I worked at Onvi, a startup in the hospitality sector. Onvi helps ambitious operators to start and grow their hospitality businesses with the tools to take orders and payments in person and online. Whether a gourmet food truck, cafe or local restaurant, Onvi powers hospitality businesses with a reimagined sleek and simple to manage modern POS and mobile Order & Pay system.
I greatly enjoyed being part of the team and helping the young company grow. I was promoted from senior frontend developer to frontend lead and oversaw four interesting projects:
Lead frontend engineer, leading four frontend engineers, one website developer and one QA engineer.
Working at Onvi my first responsibilities were to build Vue components for our customer-facing mobile order and pay web-app, Onvi Order. The app was used by customers in bars and restaurants to order food and drink to their table. It was built from scratch, and so good coding practices were paramount. It also had to be fast to load on a range of mobile devices with poor internet connectivity, and intuitive.
We used a TDD approach to ensure stability. I wrote Jest unit tests for each component and a suite of E2E tests using Cypress for each user flow. We later refactored the codebase to use Vuex-ORM which greatly simplified local data storage and retrieval, and helped to normalise the data.
Since its launch in 2020 the app was used to place over 4m orders and take £63m in GMV. We secured some big names in the hospitality industry such as Crepe Affaire, Patisserie Valerie, Market Halls, Boxpark and many others, totalling 660 operators across 1400 sites.
We made the app's UI customisable to cater for different brand's style guidelines, with each brand's styles held within a JSON field on the CMS.
We built another web-app to provide menu and order management for Onvi Order. This app would be used by the operator (bar/restaurant) and we spent a lot of time making an intuitive drag-and-drop menu organisation tool. The app was also used to control stock availability, promotions and app UI customisations. Once again we built this with Vue and tests were written with Jest and Cypress.
Later we wanted to add some sales analytics visualisations, and so I helped to conduct research into how we would best achieve this. We decided to do an integration with Sisense, a third party data visualisation service. We built this in a modular way, so that we could easily expand the feature in the future.
The business wanted to expand into the POS (point-of-sale) market, and so we created an iOS app to be used by operators in-venue. We needed to get this to market quickly, so for speed of development we again built this with Vue so that we could re-use a lot of our existing Vue components. We used Capacitor.js to build the web-app into a native iOS app for iPads and iPhones. The first app version was ready just six weeks after we started.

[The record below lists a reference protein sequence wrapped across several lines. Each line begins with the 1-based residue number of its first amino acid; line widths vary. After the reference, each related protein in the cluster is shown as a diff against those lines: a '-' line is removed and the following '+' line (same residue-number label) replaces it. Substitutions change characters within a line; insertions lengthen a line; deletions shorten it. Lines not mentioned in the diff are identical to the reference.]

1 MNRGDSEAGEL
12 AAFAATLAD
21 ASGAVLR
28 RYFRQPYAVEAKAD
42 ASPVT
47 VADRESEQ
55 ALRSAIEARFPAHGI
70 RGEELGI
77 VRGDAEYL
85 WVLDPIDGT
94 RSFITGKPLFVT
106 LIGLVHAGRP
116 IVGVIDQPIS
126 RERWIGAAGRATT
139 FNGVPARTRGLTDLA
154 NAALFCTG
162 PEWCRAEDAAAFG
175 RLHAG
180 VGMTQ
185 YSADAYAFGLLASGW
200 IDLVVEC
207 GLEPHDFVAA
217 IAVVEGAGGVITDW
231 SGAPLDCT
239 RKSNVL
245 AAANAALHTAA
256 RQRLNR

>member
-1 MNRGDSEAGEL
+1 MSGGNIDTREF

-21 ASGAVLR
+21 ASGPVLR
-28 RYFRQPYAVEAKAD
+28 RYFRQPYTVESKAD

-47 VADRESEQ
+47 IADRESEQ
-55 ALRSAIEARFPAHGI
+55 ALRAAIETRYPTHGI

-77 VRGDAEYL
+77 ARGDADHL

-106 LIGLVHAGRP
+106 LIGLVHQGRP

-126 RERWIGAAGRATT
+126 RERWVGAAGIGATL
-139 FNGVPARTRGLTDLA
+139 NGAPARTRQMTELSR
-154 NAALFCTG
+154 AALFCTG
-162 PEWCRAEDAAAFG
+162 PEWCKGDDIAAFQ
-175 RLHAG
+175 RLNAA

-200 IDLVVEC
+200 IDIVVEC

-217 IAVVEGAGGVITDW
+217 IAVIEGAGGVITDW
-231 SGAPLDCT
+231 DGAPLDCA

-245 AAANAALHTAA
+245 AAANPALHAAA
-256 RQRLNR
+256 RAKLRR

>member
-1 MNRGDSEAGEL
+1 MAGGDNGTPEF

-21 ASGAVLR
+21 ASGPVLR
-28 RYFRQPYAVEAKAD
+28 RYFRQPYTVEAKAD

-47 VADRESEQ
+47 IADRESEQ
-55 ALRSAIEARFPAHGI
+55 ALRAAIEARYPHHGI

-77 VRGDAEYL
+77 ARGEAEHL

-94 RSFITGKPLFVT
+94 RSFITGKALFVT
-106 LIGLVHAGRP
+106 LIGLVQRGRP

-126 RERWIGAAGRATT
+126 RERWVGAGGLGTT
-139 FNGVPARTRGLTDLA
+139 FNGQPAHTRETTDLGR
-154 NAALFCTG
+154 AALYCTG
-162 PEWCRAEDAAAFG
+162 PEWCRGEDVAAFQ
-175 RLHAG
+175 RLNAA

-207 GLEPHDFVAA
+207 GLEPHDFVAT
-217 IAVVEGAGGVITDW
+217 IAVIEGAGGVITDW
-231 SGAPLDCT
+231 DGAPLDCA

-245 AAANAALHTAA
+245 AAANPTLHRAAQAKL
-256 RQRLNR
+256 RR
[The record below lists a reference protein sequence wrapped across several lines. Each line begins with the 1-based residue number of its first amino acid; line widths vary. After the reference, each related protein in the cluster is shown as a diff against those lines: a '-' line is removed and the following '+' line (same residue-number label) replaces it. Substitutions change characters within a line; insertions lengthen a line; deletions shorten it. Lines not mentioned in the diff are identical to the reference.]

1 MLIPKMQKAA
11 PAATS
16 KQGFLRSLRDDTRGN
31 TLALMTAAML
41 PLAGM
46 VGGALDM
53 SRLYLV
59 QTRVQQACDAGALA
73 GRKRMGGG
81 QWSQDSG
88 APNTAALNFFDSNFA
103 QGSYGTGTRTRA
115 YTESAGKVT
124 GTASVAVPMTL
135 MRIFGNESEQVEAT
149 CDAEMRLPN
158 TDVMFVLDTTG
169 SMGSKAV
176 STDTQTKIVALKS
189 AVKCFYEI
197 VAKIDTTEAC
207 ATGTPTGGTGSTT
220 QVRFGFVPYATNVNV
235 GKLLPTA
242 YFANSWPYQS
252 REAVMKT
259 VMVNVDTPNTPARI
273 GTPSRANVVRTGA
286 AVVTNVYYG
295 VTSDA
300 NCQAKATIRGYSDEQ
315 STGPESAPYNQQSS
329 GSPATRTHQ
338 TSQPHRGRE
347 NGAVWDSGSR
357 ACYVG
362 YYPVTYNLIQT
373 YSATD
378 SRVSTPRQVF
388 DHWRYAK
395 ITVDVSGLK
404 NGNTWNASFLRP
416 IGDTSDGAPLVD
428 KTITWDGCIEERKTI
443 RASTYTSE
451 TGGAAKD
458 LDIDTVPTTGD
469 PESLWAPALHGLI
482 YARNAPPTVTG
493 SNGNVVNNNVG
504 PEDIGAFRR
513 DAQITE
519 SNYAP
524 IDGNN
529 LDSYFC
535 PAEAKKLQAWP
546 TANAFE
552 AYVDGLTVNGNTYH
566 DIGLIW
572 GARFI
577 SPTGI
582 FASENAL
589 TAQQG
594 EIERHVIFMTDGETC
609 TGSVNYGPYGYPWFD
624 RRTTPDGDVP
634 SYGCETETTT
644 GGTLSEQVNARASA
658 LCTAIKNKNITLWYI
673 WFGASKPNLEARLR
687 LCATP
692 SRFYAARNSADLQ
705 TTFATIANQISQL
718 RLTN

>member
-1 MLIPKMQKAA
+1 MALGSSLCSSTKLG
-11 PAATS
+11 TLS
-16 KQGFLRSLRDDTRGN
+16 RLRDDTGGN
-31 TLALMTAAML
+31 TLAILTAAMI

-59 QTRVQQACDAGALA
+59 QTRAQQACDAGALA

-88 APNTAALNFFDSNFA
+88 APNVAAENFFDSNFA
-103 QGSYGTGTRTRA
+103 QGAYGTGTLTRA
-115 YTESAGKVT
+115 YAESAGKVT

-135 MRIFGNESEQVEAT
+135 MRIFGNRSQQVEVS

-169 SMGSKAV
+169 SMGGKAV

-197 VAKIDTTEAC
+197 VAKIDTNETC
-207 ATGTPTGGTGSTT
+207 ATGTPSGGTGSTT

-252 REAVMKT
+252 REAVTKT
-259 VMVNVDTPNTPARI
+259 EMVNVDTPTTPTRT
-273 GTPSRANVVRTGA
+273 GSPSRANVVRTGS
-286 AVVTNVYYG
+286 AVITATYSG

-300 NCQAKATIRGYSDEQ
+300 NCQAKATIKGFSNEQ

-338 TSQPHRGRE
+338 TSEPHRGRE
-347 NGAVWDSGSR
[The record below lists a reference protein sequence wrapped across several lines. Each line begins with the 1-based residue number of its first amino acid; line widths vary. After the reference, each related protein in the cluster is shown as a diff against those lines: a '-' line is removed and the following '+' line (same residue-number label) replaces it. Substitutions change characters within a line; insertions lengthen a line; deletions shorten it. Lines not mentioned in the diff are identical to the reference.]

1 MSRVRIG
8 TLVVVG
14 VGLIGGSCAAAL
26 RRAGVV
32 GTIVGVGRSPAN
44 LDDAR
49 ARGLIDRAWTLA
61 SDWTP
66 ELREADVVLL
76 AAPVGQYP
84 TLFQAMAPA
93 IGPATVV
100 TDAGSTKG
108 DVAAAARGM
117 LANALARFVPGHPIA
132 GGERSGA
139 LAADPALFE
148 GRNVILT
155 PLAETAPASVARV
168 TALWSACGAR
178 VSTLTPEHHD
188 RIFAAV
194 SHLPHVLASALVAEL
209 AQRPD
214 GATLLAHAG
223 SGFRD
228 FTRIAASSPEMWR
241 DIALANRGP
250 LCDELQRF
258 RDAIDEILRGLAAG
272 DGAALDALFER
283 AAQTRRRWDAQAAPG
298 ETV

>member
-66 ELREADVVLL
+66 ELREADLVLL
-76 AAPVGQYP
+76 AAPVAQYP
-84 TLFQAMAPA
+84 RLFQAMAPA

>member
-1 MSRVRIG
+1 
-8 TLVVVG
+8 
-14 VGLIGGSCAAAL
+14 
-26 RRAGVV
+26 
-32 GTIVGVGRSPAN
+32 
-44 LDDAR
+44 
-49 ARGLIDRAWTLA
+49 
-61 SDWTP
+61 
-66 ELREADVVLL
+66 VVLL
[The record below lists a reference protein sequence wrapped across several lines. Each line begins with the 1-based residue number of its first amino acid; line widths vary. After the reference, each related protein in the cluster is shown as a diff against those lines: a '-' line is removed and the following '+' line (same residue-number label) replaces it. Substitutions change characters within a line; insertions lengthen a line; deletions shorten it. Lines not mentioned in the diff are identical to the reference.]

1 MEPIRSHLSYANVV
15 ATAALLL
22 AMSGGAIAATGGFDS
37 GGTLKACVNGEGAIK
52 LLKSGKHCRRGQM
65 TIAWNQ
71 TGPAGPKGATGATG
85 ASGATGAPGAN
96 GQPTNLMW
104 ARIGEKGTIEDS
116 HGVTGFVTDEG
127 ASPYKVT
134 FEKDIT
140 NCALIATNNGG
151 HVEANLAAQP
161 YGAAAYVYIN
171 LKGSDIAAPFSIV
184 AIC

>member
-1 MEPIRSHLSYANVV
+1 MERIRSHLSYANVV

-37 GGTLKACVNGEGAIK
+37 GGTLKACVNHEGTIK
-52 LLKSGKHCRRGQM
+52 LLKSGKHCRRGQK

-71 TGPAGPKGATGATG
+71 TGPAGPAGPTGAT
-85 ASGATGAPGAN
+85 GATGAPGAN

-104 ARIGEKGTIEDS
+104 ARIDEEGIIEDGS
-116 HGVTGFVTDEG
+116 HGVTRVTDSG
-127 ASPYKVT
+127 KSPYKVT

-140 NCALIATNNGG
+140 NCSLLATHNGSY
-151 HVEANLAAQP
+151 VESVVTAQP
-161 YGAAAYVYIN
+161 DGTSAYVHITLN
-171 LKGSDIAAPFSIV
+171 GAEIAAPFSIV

The Till function of the app was used to place 270,000 orders in its first 8 months.
I architected the build for the company website, which we built with Nuxt.js and used Contentful CMS. We broke the page designs down into generic reusable components, and made all the configuration options available in Contentful. This meant that content editors were able to easily create and maintain pages without any further development.
I found and hired a web developer for the project and I mentored them during the build, helping to ensure the website was built to the same high standards as our other projects. I greatly enjoyed mentoring them and watching them grow as a developer.
We integrated Salesforce forms to pass sales leads onto the sales team for quick response times.
As the projects scaled, we soon faced issues with code duplication. To tackle this we extracted the common parts into a separate repo, and then imported that into each project repo. This involved some quite large refactors, and a lot of work to ensure the Vuex store worked with the imported modules, but it was worth it. It meant that our projects were developed more in sync with each other and minimised the amount of code within each project, too.
None of the above projects would have been possible without a tightly-knit team of highly skilled developers. I was promoted to frontend lead to guide the team to develop the best products possible. My responsibilities included:
- Daily line management and mentoring
- Leading daily standups and directing the team focus
- Leading feature kickoffs and reviews
- Attending leads meetings to determine future business and product focus
- Liaison with the backend team to discuss and decide on API changes
- Liaison with the support team, tracking error reports and investigating bugs
- Liaison with the design team
- Project dependency maintenance
- Writing documentation
- Code reviews
- App Store release management